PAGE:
A/N: BecauseI suspect there are a lot of us who hide our obsession. I save and answer all reviews left with respondable links. Thanks, as always, for taking the time to read and review.

Not necessarily fluffy, but . . . well, like the show, it could be. Just a little something that popped into my head as I raced home to watch the Olympics. Part 2 (and that's all there is) will be posted tomorrow.


After Hours


February, 1998

Jack popped his head into Daniel's lab and glanced around. As he'd expected, the younger man was deeply absorbed in his work. A tiny, almost evil smile on his face, Jack inched slowly forward. "Daniel," he said softly, knowing that he'd get no response to the first try.

If he knew anything about his team's two scientists, he knew that they had an uncanny knack for blocking out mundane levels of sound in order to focus on whatever it was that held their attention at that moment. After a moment he tried again.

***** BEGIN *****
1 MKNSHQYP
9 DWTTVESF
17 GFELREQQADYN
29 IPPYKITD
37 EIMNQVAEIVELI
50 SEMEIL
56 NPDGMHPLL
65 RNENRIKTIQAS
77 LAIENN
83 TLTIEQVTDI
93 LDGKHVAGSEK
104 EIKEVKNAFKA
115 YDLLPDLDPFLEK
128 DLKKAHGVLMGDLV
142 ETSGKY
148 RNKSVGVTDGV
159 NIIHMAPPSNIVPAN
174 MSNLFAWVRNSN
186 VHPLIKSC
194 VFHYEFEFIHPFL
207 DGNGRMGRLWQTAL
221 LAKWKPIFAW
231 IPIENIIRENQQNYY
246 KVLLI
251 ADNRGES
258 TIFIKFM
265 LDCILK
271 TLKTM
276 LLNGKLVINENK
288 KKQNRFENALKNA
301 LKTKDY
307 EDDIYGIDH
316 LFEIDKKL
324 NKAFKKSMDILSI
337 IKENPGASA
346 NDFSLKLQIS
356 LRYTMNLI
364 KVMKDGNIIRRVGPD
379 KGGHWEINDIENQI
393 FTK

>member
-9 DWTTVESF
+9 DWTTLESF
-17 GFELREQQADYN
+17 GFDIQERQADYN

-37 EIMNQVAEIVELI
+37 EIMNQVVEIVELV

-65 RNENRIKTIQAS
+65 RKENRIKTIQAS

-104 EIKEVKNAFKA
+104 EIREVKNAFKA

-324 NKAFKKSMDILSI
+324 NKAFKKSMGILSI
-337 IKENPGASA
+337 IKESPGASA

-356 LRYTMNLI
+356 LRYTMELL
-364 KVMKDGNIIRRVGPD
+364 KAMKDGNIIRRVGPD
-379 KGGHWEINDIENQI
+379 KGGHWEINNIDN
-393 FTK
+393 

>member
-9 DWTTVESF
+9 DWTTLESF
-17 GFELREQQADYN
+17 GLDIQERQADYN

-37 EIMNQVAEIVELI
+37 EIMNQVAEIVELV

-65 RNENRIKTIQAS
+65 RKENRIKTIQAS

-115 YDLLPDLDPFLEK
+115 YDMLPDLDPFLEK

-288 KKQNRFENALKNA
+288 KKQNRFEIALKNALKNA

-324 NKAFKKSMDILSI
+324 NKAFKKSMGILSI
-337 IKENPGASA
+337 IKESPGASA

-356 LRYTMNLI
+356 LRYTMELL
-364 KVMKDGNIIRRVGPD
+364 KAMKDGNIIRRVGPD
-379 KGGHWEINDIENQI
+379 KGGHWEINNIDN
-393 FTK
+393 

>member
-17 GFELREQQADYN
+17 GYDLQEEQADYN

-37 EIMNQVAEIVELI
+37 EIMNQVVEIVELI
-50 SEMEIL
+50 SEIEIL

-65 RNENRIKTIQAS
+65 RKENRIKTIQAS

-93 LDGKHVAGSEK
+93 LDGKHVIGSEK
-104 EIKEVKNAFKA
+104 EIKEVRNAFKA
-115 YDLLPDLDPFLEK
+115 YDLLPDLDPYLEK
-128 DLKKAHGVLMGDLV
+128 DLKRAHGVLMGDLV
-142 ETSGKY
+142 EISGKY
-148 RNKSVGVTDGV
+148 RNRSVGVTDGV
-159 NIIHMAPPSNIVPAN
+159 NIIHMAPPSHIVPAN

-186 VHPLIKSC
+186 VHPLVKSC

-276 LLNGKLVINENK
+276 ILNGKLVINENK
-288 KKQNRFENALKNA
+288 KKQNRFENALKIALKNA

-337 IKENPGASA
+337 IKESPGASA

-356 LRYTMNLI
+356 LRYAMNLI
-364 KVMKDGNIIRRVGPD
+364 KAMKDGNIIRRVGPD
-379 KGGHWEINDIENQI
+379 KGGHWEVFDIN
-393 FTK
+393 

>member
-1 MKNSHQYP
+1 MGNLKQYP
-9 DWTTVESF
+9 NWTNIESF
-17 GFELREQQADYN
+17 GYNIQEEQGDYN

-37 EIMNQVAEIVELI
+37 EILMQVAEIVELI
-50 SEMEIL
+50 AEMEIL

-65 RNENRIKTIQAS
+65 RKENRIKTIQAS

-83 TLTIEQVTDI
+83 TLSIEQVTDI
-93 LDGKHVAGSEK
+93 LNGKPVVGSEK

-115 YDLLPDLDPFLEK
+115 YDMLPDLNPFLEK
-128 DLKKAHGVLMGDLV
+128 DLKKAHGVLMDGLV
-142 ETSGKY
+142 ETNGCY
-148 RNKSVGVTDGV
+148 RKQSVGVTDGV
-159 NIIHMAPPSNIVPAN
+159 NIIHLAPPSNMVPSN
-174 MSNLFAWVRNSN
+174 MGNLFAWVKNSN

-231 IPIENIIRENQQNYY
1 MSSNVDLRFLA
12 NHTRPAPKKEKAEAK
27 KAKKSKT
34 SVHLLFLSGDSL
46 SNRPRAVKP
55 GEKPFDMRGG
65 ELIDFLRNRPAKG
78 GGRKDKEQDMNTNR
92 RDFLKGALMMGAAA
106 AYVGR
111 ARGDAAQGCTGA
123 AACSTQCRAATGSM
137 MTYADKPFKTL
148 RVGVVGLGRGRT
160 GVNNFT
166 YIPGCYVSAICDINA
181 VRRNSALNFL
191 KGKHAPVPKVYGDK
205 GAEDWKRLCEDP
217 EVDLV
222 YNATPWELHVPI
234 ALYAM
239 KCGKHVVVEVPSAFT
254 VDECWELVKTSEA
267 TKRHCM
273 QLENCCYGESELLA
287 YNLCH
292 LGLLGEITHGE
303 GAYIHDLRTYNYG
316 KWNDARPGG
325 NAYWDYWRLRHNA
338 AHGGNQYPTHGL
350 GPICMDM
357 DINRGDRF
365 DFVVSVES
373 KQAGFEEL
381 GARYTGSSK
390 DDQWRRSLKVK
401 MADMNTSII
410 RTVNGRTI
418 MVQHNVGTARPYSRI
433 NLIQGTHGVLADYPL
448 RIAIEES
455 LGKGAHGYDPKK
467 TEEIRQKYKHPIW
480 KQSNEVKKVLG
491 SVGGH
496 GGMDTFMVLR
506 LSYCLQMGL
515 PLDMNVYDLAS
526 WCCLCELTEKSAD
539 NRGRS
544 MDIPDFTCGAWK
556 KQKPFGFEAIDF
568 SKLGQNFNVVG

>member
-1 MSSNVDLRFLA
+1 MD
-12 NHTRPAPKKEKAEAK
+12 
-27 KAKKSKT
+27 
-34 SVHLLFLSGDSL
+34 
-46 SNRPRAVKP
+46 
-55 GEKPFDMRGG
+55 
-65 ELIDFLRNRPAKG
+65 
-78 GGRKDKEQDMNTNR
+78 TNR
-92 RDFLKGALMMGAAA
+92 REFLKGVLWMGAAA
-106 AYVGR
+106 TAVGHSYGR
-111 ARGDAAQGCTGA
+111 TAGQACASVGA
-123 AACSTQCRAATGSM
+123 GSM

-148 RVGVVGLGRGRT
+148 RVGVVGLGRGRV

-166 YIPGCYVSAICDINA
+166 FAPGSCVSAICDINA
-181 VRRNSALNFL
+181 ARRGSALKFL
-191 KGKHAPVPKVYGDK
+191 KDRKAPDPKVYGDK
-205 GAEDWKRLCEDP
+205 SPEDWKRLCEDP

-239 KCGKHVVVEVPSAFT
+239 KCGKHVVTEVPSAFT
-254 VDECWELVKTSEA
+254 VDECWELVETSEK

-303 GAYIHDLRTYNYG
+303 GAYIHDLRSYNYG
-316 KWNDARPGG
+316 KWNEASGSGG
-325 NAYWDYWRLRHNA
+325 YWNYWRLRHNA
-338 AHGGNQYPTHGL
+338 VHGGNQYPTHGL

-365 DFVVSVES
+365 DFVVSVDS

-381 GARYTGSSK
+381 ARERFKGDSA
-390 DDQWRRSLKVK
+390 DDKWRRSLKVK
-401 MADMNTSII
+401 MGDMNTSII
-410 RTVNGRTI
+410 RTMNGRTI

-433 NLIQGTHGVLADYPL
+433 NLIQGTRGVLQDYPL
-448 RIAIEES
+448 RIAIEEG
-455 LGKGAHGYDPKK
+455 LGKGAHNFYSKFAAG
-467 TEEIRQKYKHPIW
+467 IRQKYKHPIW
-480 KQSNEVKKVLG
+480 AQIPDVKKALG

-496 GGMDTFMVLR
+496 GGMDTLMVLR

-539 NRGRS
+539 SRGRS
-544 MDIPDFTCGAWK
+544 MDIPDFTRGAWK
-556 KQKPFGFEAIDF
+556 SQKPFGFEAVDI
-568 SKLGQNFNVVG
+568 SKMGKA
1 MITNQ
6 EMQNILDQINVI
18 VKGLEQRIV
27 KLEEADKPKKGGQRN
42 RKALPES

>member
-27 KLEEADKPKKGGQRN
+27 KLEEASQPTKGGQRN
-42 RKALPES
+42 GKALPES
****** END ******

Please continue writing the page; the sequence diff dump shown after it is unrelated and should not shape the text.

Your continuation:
Still nothing. Jack glanced at his watch and shook his head. Nope, no time for this. "DANIEL!" Wisely, he jumped back as he shouted, and was glad he'd done so.

Daniel's head shot up at the shout and his hand, which had been idly caressing the side of a most likely cold cup of coffee, twitched violently and sent the brown liquid flying.

"Jack!" Daniel retrieved his glasses and began frantically mopping up the spill. "Honestly, can't you enter a room like a normal guy?"

"I did enter the room like a 'normal guy,'" O'Neill emphasized the term with tiny air quotes. "Can't help it if you didn't hear me the first two times I called your name." Taking pity on the frustrated archaeologist, Jack pulled some paper towels from the dispenser and began helping. "What is this –no," he held up a hand. "Never mind." He cocked his eye at the trash can in the corner and with a dramatic swing lopped the sopping towels into the bin. When they went in he grinned and muttered, "Yes! It's O'Neill from mid-court, nuthin' but net!"

"Jack," Daniel sighed. "Was there a reason you came down here?"